The dictionary defines paradox as a situation or circumstance that combines contradictory features or qualities. Without question, we find ourselves in a time of paradox. It seems that at almost every turn we experience yet another paradox in our lives during this pandemic.
Of course, the greatest, most pressing, and obvious paradox we face involves the need to cease engagement in many aspects of life to prevent unnecessary spread of the virus. We closed schools. We cancelled social and sporting events that would bring us into close contact with others. Work, as we have known it, has stopped or migrated toward arrangements with less human contact. On one hand, we accept that to prevent even wider spread of illness and death, we need to change how we live our lives, at least for now. On the other hand, we have an urgent need to re-open and re-start economic activity to limit damage to businesses and livelihoods and sustain our way of life. Finding a path to resolve this paradox will require careful thought, skill, flexibility, courage, and cooperation.
However, this paradox is only one of many that fill our lives each day as we make our way through this bewildering time. Educators are certainly experiencing more than their share of paradoxes. Yet, reflecting on the seemingly contradictory nature of life right now can offer some comfort, clarity, and confidence to help us find balance and hope.
Consider the paradox of an abrupt shift from in-person teaching and learning to remote, distance, and virtual engagement. The learning curve for many of us has been steep and, at times, overwhelming. Feelings of inadequacy and doubt are natural and predictable. Yet, this has also been a time of rapid, practical, empowering learning. Each of us knows and can do things we might never have considered just a couple of months ago. It has been a time of learning and it is also a time with so much more to learn.
Another paradox involves our relationships with others. On one hand, this has been a time of isolation and, at times, loneliness. We no longer routinely see and greet colleagues in hallways and classrooms. Students we could connect with in person are now available to us via camera and text. On the other hand, our circumstances have often led us to engage with greater depth and intention. We may have come to know colleagues and students in new ways. We may have even met and formed relationships with others with whom we might not have engaged before. It has been a time of separation and connectedness.
Still another paradox has grown out of what initially may have been confusing. Expectations changed, the context for our work changed, and many of our tools and strategies had to change. Yet, in the middle of so much change we left behind many of the distractions that competed for attention in our work lives. Commuting, highly structured schedules, supervision of student unstructured time, and spring social and athletic events disappeared. We can focus on our students, their learning, and their well-being. From the confusion and disorientation has emerged for many of us a sense of clarity and focus.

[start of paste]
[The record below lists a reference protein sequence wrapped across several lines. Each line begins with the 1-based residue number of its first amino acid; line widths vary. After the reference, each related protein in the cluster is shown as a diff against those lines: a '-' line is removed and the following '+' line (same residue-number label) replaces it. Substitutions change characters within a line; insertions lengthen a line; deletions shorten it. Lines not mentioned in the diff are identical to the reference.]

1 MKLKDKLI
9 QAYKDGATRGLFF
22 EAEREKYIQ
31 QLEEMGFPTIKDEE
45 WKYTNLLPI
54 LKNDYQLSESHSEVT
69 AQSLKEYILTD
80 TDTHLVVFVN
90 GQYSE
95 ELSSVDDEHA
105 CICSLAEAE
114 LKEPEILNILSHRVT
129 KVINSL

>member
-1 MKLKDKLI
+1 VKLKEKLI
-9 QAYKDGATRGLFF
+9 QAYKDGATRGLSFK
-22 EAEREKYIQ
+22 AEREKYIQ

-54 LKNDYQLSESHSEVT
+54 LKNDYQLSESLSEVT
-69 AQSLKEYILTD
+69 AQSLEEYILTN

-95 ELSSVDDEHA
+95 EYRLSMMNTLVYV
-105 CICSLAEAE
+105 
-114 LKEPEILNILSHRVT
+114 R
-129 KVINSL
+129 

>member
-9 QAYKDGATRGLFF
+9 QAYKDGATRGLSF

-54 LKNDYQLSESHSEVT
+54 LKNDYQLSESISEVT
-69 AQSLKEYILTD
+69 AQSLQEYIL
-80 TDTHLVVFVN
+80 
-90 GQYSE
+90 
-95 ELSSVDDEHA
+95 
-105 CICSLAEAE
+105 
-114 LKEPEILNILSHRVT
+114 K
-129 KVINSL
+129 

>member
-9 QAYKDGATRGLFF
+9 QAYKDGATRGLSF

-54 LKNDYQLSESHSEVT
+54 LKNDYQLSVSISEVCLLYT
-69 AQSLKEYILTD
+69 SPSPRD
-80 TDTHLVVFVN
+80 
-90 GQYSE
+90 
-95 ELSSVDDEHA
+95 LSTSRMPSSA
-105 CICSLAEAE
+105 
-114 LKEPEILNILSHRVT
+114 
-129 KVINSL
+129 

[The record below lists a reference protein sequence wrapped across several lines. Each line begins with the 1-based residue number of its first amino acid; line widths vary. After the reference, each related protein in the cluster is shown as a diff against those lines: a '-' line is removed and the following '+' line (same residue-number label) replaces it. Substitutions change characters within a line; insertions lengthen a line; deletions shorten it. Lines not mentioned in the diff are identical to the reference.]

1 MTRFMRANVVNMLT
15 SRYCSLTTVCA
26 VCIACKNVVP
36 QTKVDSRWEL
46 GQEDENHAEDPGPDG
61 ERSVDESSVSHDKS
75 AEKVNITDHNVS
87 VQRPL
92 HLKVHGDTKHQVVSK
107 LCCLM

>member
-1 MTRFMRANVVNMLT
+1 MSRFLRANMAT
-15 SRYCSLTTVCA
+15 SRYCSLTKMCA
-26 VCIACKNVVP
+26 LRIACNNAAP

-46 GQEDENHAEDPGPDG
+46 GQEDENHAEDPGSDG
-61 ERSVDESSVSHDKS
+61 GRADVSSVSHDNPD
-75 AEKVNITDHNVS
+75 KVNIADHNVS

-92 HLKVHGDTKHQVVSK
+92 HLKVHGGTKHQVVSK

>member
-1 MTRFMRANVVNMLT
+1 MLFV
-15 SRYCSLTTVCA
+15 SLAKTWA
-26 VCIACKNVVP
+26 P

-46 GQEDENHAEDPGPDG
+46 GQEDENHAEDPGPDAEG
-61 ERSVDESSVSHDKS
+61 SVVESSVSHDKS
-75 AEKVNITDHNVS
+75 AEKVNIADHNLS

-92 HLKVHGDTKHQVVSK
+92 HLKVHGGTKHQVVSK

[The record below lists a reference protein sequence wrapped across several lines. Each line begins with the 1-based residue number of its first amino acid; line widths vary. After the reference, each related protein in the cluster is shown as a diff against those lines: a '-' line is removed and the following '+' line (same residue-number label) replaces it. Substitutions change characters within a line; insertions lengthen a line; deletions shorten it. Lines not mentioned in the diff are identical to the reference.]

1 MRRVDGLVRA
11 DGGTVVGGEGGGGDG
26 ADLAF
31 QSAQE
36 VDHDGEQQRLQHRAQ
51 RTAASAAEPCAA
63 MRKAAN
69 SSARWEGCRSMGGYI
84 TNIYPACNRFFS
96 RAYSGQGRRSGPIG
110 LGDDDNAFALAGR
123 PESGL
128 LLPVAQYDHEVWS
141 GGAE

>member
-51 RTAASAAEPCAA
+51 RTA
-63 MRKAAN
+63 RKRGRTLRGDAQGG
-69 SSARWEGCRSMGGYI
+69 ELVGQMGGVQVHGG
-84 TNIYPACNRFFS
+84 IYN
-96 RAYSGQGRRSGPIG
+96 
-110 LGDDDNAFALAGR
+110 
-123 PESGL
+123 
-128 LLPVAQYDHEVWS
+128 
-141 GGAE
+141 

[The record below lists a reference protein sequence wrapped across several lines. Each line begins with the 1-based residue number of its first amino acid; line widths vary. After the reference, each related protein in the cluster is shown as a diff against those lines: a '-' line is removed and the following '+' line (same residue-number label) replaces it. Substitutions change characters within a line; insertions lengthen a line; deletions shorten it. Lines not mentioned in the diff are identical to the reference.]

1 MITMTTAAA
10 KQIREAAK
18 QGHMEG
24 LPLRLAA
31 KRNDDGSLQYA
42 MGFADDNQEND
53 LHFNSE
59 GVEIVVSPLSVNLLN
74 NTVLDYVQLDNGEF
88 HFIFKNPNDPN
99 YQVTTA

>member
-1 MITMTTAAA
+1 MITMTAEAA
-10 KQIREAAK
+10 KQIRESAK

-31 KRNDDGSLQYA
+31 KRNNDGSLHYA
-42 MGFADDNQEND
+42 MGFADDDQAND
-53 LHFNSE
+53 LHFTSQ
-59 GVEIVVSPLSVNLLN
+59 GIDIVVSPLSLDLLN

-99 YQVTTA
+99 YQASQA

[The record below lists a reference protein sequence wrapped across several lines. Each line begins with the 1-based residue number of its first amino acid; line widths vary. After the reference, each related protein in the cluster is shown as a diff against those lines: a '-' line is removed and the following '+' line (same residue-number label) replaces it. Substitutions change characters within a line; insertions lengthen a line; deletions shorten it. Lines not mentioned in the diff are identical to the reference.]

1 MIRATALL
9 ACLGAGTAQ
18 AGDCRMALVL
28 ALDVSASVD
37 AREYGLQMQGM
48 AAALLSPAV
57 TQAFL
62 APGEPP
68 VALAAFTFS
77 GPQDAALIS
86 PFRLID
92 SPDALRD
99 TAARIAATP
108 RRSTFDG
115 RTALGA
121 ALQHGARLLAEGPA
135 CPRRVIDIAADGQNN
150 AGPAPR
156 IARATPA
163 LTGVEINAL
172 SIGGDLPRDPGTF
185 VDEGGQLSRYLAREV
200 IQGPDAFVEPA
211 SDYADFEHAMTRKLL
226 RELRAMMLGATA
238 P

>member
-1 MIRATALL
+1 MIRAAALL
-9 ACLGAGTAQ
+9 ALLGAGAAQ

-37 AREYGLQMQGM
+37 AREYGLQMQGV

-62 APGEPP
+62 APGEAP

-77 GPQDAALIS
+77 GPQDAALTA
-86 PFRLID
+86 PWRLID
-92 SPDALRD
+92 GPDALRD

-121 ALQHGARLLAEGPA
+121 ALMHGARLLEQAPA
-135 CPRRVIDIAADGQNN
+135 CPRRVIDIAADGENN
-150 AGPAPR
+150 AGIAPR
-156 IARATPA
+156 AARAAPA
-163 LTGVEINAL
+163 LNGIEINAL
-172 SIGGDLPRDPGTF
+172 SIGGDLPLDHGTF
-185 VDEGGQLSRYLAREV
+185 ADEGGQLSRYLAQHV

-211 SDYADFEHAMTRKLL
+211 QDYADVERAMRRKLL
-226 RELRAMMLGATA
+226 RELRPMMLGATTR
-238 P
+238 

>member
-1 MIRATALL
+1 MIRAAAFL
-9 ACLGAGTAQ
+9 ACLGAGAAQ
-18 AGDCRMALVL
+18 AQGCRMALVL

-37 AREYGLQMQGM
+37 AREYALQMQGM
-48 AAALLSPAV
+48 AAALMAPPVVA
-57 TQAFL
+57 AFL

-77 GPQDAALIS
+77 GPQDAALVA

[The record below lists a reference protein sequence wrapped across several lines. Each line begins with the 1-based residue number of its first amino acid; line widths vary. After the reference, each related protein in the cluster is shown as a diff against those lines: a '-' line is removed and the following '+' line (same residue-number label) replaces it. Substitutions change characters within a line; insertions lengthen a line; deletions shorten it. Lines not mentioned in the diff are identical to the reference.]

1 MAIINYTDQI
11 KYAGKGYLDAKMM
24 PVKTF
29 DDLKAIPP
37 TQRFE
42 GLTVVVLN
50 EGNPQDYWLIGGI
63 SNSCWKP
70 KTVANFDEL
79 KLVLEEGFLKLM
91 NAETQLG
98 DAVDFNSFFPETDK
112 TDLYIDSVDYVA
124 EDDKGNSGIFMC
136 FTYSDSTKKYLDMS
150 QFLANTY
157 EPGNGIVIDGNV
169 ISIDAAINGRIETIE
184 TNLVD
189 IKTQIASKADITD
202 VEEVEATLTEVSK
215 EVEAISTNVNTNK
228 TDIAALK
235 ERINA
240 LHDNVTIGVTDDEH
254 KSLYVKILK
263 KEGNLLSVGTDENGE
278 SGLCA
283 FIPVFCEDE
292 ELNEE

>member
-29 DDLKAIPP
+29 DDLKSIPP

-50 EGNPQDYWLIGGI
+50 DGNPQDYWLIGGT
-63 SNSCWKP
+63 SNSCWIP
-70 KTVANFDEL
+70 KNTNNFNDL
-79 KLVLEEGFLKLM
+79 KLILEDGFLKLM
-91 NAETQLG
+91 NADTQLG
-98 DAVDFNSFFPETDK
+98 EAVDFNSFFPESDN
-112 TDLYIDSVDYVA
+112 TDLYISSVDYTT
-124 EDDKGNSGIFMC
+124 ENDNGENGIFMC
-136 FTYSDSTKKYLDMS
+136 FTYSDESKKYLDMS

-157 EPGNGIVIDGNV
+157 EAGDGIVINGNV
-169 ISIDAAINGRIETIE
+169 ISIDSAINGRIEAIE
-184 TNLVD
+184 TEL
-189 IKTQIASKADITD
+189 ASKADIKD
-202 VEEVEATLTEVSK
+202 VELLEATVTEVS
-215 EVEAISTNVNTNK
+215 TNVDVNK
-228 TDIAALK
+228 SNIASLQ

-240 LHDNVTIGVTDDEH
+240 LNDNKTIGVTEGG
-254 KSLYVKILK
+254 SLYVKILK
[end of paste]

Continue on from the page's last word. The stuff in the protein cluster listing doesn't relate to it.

Similarly, the cancellation of so many spring traditions has left us with feelings of loss. Spring typically has a rhythm with concerts, athletic and arts events, promotion and graduation ceremonies, and other end-of-year activities. Still, for many of us, the disruption of routines and extra time has led us to reflect on so much that we still can be grateful for. Family feels more important. Reaching out to friends brings reassurance and comfort. Finding ways to help others lifts our spirits and gives a sense of meaning and purpose. While this is a time of loss, it is also a time for gratefulness.
Unfortunately, we may also feel regretful for opportunities we have missed and times when we could have reached out but we did not. It seems there is always more that could have been done, and thoughtfulness and care that could have been offered. Still, there is much in which we can take pride as we have faced the most disruptive and challenging circumstances educators have encountered in memory. So many students have been given the support and reassurance they needed. We have been there to listen and encourage when students and, at times, parents have needed our guidance. We may never know all of the ways in which our attention and calming spirit has given those around us courage and hope to keep moving forward. While we may have regrets, this is also a time when we can take pride in the difference we have made.
We should not necessarily think about the paradoxes in our lives right now as good or bad, or as either/or choices. They offer lessons we can learn. We can reflect and appreciate the experience. We will not be the same when this difficult time passes. Assuredly, it is the paradoxes we have faced and found our way through that will make us who we will be.